In 1929, the French writer Jean Giono published his first novel. Originally called Colline, in 1930 it was translated into English under the title Hill of Destiny, the last two words of which, once you've read the book, turn out to be utterly meaningless. They should have stopped at Hill, which in fact is what "colline" means in French. And that blunt stamp of a word -- without even a "the" -- also helps to prepare the reader for the strange starkness of Giono's brief story.
In fairness to whoever chose Hill of Destiny for the English translation, I can sort of understand, or anyway I have a theory about, why they did, however much the decision may reek of confusion and cynicism. One of the unusual things about Hill (which has just been reprinted by NYRB Classics, under that title) is that, while I don't for a second believe Giono was thinking along these lines, the fact is that his book, which comes in at just over 100 pages, reads, at least on a plot level, as a kind of environmental horror story, one of those "the Earth shrugs us off" pulp classics that were popular in the 1950s through, say, the 70s (and are becoming popular again now). It was impossible, frankly, for me to read Hill and not think of it as a work of horror, and I believe, at least now, almost ninety years after its initial publication, that facet of it is one of it's chief pleasures. That this take on Hill would probably make Giono, who died in 1970, roll over in his grave is not something I have any control over.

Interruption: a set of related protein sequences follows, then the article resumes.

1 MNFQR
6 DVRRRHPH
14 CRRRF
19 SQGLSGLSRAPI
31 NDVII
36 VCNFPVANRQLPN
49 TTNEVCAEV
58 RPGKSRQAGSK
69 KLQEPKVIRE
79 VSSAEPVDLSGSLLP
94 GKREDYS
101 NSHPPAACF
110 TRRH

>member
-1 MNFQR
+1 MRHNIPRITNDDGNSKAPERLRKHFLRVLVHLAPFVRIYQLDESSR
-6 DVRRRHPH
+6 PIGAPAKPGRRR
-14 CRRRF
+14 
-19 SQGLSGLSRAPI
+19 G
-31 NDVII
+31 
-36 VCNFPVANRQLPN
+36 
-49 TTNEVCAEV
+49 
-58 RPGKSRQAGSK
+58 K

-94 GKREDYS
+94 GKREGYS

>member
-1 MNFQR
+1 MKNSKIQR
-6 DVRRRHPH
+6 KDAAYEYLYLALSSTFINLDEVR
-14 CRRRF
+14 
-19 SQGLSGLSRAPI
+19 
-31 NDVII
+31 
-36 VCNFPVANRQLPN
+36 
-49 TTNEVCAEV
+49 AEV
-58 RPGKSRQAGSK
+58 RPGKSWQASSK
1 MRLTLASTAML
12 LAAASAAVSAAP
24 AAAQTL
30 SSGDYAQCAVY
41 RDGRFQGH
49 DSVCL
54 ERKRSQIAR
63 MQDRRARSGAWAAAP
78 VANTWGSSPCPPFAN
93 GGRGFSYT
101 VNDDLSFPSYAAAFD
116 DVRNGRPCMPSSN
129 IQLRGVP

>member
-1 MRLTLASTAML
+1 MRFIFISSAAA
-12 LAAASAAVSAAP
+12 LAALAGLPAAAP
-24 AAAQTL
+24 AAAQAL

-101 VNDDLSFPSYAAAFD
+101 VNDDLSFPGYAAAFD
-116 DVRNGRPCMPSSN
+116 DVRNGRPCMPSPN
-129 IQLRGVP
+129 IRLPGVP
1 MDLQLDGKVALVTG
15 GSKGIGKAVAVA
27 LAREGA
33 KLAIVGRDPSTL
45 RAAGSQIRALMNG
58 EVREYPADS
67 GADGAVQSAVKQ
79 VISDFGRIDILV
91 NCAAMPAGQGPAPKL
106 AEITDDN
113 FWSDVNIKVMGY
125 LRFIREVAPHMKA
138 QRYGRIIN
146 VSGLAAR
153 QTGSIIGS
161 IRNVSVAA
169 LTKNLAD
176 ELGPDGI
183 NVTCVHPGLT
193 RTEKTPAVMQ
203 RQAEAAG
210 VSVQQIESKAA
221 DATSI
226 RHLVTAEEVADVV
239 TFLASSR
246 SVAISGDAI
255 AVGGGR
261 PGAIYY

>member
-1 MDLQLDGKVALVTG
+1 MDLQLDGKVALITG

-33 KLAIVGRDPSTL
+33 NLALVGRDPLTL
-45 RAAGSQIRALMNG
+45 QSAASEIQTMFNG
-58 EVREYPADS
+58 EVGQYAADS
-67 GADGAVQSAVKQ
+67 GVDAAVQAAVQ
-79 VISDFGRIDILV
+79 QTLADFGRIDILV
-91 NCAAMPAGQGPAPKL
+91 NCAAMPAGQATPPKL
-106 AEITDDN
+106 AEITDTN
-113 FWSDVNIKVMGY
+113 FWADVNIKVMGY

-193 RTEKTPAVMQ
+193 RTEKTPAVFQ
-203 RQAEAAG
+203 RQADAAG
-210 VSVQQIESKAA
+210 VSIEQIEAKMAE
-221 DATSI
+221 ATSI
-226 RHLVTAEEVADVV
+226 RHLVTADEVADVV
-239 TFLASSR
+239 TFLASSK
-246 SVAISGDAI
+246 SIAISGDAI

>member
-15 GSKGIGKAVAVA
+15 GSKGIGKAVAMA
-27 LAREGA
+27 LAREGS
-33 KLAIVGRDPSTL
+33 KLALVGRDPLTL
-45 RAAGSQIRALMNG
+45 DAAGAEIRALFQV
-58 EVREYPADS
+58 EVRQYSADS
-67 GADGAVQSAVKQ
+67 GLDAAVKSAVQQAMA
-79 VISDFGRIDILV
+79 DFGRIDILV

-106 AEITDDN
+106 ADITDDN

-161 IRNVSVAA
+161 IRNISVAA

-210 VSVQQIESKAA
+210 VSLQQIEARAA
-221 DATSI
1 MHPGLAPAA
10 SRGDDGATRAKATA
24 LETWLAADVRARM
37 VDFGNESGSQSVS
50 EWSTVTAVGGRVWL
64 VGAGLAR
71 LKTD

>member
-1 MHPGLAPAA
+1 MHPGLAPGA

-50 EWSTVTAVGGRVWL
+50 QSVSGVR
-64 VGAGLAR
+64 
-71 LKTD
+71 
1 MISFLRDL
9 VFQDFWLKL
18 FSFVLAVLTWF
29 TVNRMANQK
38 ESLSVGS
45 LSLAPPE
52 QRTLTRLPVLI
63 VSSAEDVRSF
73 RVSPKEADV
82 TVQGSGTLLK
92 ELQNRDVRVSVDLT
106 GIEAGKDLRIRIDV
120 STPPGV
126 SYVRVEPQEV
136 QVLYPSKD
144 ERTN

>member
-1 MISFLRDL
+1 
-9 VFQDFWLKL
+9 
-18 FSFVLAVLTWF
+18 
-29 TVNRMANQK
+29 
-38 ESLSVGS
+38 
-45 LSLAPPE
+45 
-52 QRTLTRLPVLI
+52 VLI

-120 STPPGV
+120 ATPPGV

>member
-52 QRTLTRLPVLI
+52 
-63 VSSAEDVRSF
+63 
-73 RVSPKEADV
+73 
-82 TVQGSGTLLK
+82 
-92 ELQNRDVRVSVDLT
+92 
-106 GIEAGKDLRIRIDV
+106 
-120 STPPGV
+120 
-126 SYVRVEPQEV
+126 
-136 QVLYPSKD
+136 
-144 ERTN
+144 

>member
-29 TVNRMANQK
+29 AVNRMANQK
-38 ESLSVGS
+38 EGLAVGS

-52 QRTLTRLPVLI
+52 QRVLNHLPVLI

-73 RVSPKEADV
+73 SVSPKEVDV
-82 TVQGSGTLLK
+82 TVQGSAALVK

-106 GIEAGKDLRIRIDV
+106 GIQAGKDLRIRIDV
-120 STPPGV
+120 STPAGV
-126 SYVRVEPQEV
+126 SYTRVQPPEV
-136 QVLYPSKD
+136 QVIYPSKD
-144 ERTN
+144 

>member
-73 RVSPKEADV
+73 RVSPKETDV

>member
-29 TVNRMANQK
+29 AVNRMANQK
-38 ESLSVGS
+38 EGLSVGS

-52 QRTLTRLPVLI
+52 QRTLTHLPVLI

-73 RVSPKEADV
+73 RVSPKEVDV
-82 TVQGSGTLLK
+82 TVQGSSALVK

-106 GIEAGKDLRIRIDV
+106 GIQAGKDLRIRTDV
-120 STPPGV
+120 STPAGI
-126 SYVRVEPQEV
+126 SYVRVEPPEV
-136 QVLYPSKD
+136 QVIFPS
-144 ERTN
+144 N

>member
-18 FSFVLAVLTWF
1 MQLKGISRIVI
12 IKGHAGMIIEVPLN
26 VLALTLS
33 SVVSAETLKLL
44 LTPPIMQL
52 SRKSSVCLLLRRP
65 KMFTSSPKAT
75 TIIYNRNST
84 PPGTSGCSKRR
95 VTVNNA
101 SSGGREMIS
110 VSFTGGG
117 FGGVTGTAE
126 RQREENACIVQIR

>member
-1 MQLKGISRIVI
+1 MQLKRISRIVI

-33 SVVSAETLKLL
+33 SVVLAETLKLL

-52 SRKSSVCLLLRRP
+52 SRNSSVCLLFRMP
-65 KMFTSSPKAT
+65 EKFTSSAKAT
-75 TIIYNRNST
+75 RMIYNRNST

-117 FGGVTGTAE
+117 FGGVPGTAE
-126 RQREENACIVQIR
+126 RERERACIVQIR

All of the action in Hill takes place in an area called the Bastides, "the remnants of a hamlet" which is located "in the frigid shadow of the mountain range of Lure." Early on, Giono lays out his dramatis personae, and does so concisely, there not being all that many personae:
Married couples live in two of the houses:
One belongs to Gondran le Mederic. He married Marguerite Ricard. Her father, Janet, lives with them.
One belongs to Aphrodis Arbaud. He married a woman from Pertuis.
They have two little daughters, one three, one five.
Then there are:
Cesar Maurras, his mother, and their young welfare worker.
Alexandre Jaume, who lives with his daughter, Ulalie. And finally, Gagou.
So they're an even dozen, plus Gagou, who throws off the reckoning.
Gagou is a mentally handicapped man who comes by his name through saying no other word than "gagou," Which is a genre trope -- in fantasy, not in horror so much, but anyway think of Hodor from A Song of Ice and Fire and Gollum from The Lord of the Rings (Gollum says a lot, but his name derives from a meaningless, hacking noise he makes). Anyway, his place in Hill is not quite the same as that which is occupied by Martin and Tolkien's characters.
Presently, Janet, Gondran's father-in-law is obscurely injured -- is he caught in a flood of sluice waters? Does he have a stroke? Whatever the case, he becomes an invalid who regularly spews forth a barrage of insane words, which nevertheless strike some, especially Gondran and Jaume, as obscurely, but terrifyingly meaningful. He says to Jaume:
"The toad that lived in the willow has come out.
"It has the hands and eyes of a man.
"A man who's been punished.
"It made its home in the willow, out of leaves and mud.
"Its belly is full of caterpillars. But it's still a man.
"It eats caterpillars, but it's a man, you only have to look at its hands.